Select Committee on Trade and Industry Ninth Report



25. Preparing its economy for EU membership is a great challenge for Turkey. Growth has been held back by structural weaknesses. The inflation rate (Consumer Price Index or CPI) averaged 60.4% between January and September 2000, down from 80.4% in 1996.[10] Interest rates fluctuated and the economy as a whole suffered from a combination of a recession in 1998-99, the 1998 crisis in Russia and the Former Soviet Union and the earthquakes of August 1999. In December 1999 the Government established an economic reform programme to stabilise the Turkish economy and bring inflation down to single figures. The agenda covered most of the Turkish economy; public finances, public administration, privatisation of states enterprises, banking, agriculture and social security. The programme was underwritten by a three year stand by arrangement with the International Monetary Fund, and sectoral reform programmes had been agreed with the World Bank. It aimed to bring Turkey in line with financial areas of the Copenhagen criteria. On 6 December 2000 Turkey received a $10 billion aid package from the IMF. This was in response to the financial crisis created by a lack of public confidence in Turkish banks, during which inflation reached 1000%.

26. Until a crisis in November 2000, the reform programme was proceeding well. Inflation had been reduced by over 20% in one year; privatisation had been accelerated and the Privatisation Administration looked likely to hit its target for the year. Interests rates had halved, standing at 35%. This had been brought about in part by the stability of the Government, and in part by strong management such as controls on the exchange rate and low increases on public sector wages. We heard in Turkey of the determination to suffer in the short term for a long term stable economy.

27. Following a second crisis in February 2001, the disinflation programme was revised, including a new target of 25%, raised from 10-12%, by the end of 2001. The reform programme had to be abandoned.

28. In March 2001, a new Minister of the Economy announced a rescue programme. This hung on the restructuring of the three state banks under one supervisory board. Other measures include legislation to make the central bank independent and to facilitate the liquidation of any insolvent banks. The government announced the issue of 'marketable domestic debt instruments'[11] to the value of $16 bn to cover banks losses built up by subsidised loans made to farmers and small businesses. An agreement was put in place to block all new spending and investment not immediately necessary.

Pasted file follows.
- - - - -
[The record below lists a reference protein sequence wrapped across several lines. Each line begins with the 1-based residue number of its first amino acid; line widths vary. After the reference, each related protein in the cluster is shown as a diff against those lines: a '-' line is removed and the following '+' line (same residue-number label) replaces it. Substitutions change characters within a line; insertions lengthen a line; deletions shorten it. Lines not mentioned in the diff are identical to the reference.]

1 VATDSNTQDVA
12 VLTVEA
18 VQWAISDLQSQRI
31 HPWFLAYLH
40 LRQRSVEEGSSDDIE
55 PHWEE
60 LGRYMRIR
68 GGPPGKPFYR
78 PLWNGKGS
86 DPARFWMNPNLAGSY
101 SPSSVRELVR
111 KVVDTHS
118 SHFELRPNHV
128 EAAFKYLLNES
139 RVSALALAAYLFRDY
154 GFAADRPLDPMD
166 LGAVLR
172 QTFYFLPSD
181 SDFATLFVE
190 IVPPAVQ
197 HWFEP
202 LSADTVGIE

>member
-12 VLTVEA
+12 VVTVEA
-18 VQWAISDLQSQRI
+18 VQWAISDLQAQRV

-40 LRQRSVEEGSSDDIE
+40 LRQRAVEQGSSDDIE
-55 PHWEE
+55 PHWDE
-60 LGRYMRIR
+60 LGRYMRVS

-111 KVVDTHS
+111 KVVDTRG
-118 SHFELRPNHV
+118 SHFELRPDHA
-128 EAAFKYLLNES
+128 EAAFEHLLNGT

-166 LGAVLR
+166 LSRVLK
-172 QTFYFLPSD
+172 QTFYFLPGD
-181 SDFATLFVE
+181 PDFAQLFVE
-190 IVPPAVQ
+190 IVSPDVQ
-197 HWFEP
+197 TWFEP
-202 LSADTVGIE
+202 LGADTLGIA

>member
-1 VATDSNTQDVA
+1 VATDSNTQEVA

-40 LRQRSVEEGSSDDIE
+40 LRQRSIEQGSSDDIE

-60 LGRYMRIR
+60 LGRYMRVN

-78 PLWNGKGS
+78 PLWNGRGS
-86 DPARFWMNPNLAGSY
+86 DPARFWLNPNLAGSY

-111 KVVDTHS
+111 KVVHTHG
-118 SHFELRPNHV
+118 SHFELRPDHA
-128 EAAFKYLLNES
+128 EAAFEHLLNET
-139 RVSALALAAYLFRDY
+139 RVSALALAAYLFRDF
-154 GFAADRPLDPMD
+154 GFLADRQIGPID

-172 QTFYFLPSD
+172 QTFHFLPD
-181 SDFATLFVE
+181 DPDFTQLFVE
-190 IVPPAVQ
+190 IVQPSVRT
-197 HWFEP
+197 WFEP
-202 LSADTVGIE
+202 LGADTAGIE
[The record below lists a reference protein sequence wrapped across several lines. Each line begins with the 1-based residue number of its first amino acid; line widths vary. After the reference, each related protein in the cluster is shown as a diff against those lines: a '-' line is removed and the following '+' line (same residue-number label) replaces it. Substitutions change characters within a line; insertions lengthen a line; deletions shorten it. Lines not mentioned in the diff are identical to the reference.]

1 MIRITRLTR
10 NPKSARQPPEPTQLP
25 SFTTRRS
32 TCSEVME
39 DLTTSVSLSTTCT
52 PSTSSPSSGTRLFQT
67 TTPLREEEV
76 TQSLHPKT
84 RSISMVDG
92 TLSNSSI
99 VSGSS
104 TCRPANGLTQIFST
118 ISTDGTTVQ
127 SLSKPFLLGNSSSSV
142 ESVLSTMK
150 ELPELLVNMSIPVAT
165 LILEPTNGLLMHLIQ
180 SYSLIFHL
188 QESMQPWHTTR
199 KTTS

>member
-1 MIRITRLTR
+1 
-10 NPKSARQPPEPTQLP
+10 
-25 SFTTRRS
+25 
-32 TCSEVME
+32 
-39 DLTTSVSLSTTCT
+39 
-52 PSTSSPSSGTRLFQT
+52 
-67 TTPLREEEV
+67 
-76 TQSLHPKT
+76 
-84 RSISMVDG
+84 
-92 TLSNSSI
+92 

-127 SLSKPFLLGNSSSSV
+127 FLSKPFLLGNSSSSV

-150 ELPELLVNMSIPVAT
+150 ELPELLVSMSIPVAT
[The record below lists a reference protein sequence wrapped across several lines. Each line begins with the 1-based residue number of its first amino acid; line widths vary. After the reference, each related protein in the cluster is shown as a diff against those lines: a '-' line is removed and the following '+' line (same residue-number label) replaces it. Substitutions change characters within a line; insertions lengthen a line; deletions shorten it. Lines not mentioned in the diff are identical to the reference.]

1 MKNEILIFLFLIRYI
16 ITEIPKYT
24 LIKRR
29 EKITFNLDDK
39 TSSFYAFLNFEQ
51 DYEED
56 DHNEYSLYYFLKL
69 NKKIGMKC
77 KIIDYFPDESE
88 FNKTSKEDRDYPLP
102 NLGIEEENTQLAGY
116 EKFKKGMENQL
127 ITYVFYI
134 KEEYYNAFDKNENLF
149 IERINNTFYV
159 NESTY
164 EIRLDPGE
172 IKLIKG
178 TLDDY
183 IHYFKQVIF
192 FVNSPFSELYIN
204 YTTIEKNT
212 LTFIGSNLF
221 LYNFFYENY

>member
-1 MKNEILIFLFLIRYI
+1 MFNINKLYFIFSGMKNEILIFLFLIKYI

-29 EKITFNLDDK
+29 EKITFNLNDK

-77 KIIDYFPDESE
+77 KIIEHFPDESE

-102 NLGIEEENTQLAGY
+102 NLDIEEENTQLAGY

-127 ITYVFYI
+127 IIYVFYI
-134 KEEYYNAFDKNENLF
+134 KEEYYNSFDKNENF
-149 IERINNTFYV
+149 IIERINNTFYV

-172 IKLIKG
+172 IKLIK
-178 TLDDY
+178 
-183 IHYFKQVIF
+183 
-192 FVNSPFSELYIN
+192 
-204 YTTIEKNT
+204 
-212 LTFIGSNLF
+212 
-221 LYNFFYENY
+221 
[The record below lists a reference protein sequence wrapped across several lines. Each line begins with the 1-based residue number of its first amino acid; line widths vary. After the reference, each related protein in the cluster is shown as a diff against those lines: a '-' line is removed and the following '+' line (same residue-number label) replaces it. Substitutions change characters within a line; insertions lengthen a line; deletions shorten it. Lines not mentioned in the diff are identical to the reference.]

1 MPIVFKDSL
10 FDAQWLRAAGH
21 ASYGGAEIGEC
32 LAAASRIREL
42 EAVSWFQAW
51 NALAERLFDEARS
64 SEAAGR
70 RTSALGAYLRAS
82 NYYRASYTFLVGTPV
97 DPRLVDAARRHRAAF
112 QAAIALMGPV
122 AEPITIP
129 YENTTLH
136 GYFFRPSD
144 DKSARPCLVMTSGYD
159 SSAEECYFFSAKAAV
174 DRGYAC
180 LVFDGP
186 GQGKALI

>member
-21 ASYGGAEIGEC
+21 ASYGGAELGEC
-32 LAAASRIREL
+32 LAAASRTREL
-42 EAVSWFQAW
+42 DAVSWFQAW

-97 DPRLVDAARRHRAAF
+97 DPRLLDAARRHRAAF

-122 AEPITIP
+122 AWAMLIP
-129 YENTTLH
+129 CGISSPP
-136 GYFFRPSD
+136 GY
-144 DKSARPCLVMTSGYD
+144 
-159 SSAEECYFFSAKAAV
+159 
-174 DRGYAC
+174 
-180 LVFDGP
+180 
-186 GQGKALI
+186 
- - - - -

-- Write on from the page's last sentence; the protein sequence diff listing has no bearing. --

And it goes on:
29. Although we consider the reform programmes to stand a good chance of succeeding in the long term, the inherent instability of the Turkish monetary and political system will remain a major block to steady economic improvement. The apparent ease with which the banks and markets go into freefall, and the widespread consequences of this, perpetuate the unwillingness of other nations to invest in Turkey — in one day in February $5 billion of investment was pulled out of Turkey, much of it foreign. There has also been slow progress since the November 2000 crisis in speeding up privatisation and reorganising the banks; both conditions of the IMF loan aimed at attracting more foreign investment.


30. Improvement of the privatisation programme was a priority for the reform programme. The privatisation process began in Turkey in 1985. In 1994 a privatisation law was passed, creating the current Privatisation Administration and Privatisation High Council and setting out the legislative framework for future privatisation. Despite the establishment of a strategy for privatisation, there was only limited success until 2000. In the period 1986 to 1999 gross revenues from privatisation totalled $4.6 billion.[12] The privatisation portfolio contained little of interest to the public, or to international investors. The state was reluctant to put its major industries into the public domain. As part of the reform programme, the government made a commitment in 2000 to wholesale privatisation of state assets. In 2000 gross revenue had reached $2.7 billion by the third quarter thanks to the successful privatisation of several large state holdings such as Tüpra_ (Petroleum Refining). The rescue programme in March 2001 included measures to accelerate the privatisation of Turkish Airlines, the alcohol, tobacco and sugar monopolies.